Here are 3 simple steps to be able to enjoy and validate your abilities, talents and successes:
- Write out a list of all of your recent achievements, and a list of all of your achievements. Include minor and major successes.
- Identify what qualities, talents or abilities were required to attain those successes. Spend time properly analyzing all that was required to truly make those achievements. Include any obstacles you overcame.
- Read and expand on steps 1 and 2 regularly. Reward yourself for those successes and notice in the moment whenever you do or achieve something that is worthy, significant or special. Simply say to yourself “I am proud of my successes and achievements.” Remember, you are creating a new habit and new mindset; you are reprogramming yourself.
Notice the way that you can feel and experience pride, shame and embarrassment by the actions of people connected to you – family members, spouse, your company and colleagues, your favorite sports team, your town, political leaders or even your country. If you allow yourself to feel pride, shame and embarrassment for their actions, then why not allow yourself to experience and enjoy pride for your own actions?
Many people complain about the poor service or poor products that are being offered and manufactured today. Other than the obvious greed factor, the other reason that standards in almost all industries has dropped is because of a lack of pride in workmanship, quality and service.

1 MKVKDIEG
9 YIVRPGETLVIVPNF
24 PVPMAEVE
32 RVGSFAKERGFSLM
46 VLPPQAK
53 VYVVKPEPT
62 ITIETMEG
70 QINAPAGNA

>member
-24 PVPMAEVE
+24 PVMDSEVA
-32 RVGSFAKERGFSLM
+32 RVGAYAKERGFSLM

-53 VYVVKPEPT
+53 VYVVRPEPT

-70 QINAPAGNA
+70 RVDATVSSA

Pride is a virtue.
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I wish you the best and remind you “Believe in yourself -You deserve the best!”
Patrick Wanis Ph.D.
Celebrity Life Coach, Human Behavior & Relationship Expert & SRTT Therapist
Anointed “The Woman Expert” by WGN Chicago, Patrick Wanis PhD is a renowned Celebrity Life Coach, Human Behavior & Relationship Expert who developed SRTT therapy (Subconscious Rapid Transformation Technique) and is teaching it to other practitioners. Wanis’ clientele ranges from celebrities and CEOs to housewives and teenagers. CNN, BBC, FOX News, MSNBC & major news outlets worldwide consult Wanis for his expert insights and analysis on sexuality, human behavior and women’s issues. Wanis is the first person ever to do hypnotherapy on national TV – on the Montel Williams show.